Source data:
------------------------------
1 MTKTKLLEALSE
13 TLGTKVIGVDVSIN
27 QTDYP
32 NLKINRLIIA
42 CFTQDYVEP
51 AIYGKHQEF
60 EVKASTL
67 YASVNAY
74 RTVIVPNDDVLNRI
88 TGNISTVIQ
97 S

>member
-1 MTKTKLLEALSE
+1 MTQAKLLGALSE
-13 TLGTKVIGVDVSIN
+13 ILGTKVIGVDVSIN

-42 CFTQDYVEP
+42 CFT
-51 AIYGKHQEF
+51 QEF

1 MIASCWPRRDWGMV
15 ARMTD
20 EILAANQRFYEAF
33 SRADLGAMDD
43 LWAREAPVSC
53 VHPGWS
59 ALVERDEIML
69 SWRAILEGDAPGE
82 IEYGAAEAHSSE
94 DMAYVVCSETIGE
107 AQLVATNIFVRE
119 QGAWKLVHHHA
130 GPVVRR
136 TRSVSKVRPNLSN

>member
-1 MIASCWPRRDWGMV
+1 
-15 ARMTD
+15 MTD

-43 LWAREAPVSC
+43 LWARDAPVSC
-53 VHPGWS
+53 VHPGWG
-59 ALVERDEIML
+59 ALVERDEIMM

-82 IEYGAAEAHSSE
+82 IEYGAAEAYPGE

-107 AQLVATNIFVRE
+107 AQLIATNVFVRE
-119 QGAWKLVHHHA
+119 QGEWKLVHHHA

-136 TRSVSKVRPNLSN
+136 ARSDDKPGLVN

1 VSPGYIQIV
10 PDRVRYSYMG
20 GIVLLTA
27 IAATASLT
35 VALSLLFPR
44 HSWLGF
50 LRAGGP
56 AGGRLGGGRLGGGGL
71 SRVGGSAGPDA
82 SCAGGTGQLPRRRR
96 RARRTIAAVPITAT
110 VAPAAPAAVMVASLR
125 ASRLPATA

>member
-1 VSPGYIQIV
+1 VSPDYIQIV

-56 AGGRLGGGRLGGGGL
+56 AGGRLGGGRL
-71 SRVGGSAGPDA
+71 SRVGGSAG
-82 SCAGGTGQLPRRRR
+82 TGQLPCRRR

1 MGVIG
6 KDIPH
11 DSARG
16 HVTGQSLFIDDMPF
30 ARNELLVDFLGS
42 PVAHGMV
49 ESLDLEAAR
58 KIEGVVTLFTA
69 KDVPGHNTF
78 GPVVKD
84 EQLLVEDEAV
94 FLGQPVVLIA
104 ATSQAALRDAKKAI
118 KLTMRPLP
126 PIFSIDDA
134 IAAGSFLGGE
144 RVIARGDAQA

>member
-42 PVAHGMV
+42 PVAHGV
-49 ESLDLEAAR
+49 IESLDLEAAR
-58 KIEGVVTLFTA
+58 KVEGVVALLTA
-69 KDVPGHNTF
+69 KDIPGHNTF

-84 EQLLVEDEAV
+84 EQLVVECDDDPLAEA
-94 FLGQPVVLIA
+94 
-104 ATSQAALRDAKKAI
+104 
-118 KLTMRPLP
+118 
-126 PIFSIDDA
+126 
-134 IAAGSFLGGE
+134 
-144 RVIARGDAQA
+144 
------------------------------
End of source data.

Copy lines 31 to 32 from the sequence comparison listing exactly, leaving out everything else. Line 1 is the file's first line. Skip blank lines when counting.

107 AQLVATNIFVRE
119 QGAWKLVHHHA